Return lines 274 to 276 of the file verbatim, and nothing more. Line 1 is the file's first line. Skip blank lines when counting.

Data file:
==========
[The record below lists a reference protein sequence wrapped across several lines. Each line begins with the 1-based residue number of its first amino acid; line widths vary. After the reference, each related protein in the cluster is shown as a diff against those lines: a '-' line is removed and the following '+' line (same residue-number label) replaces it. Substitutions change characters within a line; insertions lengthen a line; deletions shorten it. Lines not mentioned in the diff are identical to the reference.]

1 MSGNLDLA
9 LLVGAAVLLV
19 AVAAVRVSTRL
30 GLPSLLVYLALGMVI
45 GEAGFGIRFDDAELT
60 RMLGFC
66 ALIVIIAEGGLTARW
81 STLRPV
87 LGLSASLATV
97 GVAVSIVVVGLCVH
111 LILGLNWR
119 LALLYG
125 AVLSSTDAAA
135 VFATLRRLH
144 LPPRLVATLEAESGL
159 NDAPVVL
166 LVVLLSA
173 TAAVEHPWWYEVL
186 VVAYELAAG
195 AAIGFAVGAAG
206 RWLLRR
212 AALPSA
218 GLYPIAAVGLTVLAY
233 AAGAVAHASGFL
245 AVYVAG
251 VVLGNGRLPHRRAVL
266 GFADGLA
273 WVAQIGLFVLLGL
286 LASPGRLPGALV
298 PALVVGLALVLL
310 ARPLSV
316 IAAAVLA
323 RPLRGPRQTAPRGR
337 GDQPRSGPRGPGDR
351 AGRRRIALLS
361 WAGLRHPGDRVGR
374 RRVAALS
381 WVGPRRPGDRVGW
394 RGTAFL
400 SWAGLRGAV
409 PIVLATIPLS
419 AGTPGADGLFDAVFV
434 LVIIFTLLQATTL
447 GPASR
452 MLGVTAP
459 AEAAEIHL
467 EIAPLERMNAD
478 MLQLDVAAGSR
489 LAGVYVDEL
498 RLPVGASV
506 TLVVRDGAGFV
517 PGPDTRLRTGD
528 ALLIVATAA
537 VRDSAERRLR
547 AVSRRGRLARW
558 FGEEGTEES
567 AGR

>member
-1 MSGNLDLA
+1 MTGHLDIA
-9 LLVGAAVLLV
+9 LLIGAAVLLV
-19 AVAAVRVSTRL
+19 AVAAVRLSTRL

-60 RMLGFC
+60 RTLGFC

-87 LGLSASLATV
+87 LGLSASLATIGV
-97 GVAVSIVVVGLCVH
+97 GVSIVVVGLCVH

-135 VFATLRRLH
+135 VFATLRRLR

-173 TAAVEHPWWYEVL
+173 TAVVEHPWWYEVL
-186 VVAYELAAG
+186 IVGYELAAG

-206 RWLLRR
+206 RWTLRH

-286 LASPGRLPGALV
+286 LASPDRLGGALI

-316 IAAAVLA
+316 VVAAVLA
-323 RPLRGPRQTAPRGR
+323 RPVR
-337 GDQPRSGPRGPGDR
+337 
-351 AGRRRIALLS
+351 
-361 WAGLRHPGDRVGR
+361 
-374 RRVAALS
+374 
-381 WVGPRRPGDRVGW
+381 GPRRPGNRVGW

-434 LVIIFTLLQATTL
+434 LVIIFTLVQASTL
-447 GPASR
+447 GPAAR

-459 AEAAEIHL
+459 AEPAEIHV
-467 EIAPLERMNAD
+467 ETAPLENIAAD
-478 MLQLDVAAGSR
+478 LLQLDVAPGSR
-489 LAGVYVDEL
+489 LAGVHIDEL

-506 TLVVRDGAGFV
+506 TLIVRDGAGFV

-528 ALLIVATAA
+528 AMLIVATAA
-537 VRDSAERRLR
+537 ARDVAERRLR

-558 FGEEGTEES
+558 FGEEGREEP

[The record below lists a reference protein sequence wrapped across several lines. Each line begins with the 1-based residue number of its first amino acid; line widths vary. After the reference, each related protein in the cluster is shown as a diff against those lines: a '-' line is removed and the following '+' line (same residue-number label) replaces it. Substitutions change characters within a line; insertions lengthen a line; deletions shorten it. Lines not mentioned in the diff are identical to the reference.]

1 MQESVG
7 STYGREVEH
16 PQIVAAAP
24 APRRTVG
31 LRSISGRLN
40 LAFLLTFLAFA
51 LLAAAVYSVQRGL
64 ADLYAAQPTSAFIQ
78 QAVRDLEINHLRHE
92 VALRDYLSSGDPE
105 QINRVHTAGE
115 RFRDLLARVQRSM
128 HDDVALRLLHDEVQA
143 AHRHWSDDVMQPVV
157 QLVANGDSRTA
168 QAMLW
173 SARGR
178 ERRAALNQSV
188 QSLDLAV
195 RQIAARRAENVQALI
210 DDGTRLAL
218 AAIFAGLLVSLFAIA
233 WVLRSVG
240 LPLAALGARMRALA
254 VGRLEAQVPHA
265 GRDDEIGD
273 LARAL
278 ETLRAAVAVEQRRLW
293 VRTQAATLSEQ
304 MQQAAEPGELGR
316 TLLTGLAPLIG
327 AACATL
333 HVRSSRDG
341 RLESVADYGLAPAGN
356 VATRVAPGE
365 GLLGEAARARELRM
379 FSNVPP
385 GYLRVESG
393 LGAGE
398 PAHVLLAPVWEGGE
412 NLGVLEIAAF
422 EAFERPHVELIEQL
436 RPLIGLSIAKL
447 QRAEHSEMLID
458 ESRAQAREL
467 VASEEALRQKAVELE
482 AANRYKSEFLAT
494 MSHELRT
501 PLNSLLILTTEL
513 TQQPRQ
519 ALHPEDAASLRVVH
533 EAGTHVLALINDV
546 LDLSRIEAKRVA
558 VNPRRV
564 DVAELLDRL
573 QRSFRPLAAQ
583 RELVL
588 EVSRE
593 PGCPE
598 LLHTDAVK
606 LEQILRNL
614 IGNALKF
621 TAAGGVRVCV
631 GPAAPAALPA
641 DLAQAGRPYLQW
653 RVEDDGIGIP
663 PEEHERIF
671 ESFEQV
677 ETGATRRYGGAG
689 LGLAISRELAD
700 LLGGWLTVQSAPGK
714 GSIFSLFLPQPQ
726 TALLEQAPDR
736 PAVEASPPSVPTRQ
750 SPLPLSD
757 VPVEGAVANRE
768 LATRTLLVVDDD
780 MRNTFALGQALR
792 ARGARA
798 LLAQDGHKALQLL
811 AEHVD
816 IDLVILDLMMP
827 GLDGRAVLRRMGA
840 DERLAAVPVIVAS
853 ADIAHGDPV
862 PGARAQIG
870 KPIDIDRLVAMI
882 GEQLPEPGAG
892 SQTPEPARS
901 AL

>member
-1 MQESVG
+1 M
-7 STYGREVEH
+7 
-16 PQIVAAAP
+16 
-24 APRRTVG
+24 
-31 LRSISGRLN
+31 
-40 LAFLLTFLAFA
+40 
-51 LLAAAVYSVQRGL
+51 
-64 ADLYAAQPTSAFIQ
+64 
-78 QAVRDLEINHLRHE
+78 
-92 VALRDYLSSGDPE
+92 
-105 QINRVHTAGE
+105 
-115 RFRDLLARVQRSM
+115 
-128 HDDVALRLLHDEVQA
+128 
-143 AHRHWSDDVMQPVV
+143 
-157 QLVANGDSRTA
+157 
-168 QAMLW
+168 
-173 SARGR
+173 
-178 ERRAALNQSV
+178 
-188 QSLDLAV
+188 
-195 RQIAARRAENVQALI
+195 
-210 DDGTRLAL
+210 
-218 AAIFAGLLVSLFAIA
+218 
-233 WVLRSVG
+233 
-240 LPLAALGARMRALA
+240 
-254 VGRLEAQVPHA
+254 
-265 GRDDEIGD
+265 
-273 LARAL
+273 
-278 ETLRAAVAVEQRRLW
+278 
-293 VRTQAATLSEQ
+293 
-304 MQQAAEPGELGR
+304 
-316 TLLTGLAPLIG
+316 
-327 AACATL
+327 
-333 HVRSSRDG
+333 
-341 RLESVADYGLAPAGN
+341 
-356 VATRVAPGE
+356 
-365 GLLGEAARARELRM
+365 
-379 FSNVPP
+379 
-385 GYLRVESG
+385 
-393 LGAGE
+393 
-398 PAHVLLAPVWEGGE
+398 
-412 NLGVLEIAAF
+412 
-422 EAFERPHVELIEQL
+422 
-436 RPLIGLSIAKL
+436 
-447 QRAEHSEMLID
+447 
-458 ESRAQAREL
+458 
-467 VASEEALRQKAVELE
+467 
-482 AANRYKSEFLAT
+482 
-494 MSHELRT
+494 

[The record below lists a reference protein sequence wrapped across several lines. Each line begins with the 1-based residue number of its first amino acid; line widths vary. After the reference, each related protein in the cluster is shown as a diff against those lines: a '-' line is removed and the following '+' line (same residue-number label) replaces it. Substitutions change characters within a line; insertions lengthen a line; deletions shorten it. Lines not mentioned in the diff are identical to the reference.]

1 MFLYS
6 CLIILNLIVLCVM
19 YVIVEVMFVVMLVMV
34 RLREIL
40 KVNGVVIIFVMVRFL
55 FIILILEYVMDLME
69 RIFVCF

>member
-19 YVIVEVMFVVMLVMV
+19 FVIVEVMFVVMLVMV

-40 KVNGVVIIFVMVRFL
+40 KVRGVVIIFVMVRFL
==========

-341 RLESVADYGLAPAGN
+341 
-356 VATRVAPGE